Consultations are being launched on a revolutionary type of technical centre designed to inspire and educate a new generation of engineers. Success will help to solve the dramatic skills shortage that is currently constraining the development of many British technology companies, forcing 31 percent to look outside the UK for suitably qualified people.
“We have to overcome a culture in which one in five educators say that a career in engineering is ‘undesirable for students’,” says Dr Robert Pleming FRAeS, chief executive of Vulcan to the Sky Trust, the award-winning organisation initiating the project. “As the last airworthy Vulcan approaches the end of her flying life, we have a unique opportunity to contribute to a solution and welcome ideas from those with appropriate requirements, skills and resources.”
The Vulcan Engineering Education & Experience Centre (Ve3) will bring engineering to life through engagement with Vulcan XH558, one of the most dramatic examples of Great Britain’s world-beating engineering achievements. By combining the best elements of academic studies, practical training and inspirational experiences, it will help to overcome specific challenges identified by British engineering organisations.
In its 2011 Engineers & Engineering Brand Monitor, Engineering UK identified ‘enjoyment’ as a critical factor in students’ subject choices in the critical 14-16 age range. They also found that increased knowledge of engineering led to improved perceptions of engineering as a career. “Education is at its most powerful when it is fun,” says Dr. Pleming. “Ve3 will be designed with this message front-of-mind, not just for children but for all ages to help both young people andthose who teach and influence them.”
Current thinking is that 2013 is likely to be XH558’s – the Spirit of Great Britain’s – last flying season due to the high cost of the modifications to her airframe that would then be necessary to utilise the remaining engine flying life. “After that, we will be able to deliver full-power fast taxi runs as part of educational experiences and draw on the world-class engineering expertise required to operate within one of the world’s most heavily regulated environments,” explains Dr. Pleming. “By touching the emotions alongside hands-on education, Ve3 will bring engineering to life, demonstrate the thrill of innovation and explain the vital role of engineers in today’s society.”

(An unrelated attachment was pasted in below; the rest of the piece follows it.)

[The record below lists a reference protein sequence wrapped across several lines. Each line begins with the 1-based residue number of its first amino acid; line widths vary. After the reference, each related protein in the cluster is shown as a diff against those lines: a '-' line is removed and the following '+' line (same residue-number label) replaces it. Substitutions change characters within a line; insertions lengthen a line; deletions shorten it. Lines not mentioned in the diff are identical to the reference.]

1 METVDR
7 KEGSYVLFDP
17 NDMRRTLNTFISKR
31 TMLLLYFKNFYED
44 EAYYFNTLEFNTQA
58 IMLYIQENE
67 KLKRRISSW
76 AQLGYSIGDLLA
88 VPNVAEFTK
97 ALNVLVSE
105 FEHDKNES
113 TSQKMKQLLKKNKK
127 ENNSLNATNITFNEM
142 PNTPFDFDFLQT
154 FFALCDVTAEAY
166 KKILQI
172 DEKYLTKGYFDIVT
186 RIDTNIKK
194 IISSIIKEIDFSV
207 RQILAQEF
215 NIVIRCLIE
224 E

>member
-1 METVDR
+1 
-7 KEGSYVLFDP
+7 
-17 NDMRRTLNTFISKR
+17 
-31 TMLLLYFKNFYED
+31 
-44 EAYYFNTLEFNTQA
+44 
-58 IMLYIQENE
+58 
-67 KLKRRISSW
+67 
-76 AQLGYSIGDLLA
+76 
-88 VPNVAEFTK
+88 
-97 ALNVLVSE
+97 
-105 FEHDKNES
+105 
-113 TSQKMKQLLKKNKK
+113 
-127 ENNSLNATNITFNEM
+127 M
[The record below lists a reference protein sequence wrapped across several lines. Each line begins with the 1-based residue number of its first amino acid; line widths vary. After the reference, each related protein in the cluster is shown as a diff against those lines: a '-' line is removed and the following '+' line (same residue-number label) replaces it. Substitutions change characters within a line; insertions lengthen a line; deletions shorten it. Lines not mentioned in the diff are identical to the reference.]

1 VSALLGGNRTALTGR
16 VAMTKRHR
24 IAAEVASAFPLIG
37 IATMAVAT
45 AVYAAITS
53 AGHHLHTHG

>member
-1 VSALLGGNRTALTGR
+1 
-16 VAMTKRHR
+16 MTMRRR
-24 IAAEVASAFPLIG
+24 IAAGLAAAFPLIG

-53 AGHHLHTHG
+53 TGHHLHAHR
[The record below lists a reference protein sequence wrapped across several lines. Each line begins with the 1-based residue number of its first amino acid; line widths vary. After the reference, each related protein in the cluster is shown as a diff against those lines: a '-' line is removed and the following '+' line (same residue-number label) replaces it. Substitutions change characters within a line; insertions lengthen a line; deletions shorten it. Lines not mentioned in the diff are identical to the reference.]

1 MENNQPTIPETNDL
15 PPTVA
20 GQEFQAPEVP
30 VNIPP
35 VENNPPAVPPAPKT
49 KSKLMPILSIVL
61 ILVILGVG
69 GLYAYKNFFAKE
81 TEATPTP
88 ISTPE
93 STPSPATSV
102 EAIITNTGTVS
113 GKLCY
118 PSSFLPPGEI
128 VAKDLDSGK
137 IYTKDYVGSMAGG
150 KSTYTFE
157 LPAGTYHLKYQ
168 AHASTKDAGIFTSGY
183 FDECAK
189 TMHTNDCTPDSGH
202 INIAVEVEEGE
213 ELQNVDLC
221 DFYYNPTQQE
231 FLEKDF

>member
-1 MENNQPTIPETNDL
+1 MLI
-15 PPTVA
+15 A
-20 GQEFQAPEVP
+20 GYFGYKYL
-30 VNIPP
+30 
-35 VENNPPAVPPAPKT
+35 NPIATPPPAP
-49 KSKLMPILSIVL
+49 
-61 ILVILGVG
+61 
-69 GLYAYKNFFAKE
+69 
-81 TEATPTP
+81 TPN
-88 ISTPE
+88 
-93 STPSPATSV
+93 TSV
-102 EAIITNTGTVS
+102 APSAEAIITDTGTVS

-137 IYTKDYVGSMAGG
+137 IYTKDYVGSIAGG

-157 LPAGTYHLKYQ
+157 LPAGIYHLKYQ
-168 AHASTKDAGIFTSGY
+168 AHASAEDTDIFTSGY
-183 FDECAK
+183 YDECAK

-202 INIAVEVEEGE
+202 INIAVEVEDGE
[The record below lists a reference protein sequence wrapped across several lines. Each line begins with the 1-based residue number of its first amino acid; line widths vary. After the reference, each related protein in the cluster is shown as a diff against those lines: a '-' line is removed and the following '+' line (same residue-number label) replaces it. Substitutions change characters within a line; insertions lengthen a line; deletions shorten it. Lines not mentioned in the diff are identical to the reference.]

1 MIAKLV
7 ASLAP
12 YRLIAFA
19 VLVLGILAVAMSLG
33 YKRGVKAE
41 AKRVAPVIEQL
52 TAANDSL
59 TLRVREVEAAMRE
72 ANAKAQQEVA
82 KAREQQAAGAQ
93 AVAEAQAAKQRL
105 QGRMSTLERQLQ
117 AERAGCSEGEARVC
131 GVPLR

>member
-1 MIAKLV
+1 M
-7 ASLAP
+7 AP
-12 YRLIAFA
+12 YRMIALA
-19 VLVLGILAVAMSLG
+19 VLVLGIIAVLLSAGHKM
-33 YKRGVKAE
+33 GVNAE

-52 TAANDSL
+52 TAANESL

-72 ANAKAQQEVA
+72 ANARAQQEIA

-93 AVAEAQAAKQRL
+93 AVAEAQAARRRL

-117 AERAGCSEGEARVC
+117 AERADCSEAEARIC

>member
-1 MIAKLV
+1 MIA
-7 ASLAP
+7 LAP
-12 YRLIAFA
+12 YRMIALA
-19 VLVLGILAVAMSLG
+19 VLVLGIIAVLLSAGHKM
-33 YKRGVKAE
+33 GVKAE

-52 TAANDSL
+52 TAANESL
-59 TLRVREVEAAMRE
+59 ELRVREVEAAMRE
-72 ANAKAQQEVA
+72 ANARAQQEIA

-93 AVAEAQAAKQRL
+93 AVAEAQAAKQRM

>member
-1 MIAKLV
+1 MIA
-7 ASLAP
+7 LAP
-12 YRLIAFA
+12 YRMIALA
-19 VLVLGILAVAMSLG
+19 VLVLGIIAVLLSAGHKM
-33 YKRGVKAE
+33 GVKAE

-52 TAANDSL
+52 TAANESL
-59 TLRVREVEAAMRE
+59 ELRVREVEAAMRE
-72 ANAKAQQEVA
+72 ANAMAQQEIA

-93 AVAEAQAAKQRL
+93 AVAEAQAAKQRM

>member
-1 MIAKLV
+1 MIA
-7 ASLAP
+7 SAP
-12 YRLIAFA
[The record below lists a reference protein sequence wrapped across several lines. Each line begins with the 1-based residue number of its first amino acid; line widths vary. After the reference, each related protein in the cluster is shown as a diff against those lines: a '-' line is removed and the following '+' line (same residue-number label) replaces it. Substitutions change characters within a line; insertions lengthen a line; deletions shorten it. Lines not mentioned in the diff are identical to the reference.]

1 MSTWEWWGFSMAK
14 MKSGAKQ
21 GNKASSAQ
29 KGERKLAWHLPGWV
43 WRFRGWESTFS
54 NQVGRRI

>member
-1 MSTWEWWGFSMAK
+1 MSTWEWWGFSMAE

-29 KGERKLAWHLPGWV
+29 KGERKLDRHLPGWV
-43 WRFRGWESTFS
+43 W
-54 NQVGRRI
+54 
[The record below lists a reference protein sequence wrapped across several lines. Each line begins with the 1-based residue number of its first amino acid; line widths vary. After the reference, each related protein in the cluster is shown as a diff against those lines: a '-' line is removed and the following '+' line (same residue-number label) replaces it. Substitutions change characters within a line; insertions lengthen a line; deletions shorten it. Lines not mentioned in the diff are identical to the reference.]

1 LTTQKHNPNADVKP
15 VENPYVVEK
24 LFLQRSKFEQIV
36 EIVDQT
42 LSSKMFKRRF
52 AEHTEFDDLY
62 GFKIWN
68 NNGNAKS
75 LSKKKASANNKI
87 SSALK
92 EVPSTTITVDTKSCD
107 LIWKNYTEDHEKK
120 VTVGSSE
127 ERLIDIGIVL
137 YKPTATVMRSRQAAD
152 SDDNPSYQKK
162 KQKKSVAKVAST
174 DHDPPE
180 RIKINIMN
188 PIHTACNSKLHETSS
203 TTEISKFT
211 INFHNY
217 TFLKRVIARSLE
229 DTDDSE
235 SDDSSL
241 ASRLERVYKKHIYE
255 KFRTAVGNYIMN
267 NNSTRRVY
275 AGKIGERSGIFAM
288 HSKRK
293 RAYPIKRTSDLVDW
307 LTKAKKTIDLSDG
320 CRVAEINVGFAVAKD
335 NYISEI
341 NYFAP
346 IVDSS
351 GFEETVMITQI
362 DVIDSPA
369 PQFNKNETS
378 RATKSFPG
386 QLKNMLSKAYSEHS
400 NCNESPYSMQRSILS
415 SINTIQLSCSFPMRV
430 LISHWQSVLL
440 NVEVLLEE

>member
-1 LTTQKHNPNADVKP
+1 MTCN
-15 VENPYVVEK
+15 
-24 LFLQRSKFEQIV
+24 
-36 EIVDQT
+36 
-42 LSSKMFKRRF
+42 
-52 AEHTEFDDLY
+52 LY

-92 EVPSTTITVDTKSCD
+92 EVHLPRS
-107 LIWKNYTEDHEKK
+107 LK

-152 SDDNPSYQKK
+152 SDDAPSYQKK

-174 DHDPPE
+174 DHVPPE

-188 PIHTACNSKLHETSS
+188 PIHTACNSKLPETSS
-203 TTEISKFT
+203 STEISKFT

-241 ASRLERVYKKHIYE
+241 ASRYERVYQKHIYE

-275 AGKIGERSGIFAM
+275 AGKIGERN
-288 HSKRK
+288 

“At this stage, we are seeking guidance from sector specialists on what shape Ve3 should take, how it should be structured, managed and resourced and what complementary organisations would benefit from taking part,” explains Dr. Pleming. “We can see opportunities for partnerships with businesses and Government as well as with other organisations with similar educational objectives.”
“Independent research confirms that this is the type of new approach that our economy needs if we are to continue supporting the growth of world-class technology businesses in the United Kingdom,” concludes Pleming. “I’d like to encourage everyone involved in education and in the engineering industries to read our consultation document.”
Read the Ve3 consultation document here: tinyurl.com/futureengineer Engineering UK’s 2011 Engineering & Engineers Brand Monitor Executive Summary: engineeringuk.com/_db/_documents/EngineeringUK_EEBM_2011_Executive_Summary_-_FINAL.pdf